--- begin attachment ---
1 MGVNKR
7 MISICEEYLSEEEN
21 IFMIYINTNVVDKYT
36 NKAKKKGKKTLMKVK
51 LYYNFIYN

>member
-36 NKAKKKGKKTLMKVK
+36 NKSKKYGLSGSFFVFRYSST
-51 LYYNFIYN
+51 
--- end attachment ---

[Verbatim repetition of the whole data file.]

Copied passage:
1 MGVNKR
7 MISICEEYLSEEEN
21 IFMIYINTNVVDKYT
36 NKAKKKGKKTLMKVK
51 LYYNFIYN

>member
-36 NKAKKKGKKTLMKVK
+36 NKSKKYGLSGSFFVFRYSST
-51 LYYNFIYN
+51 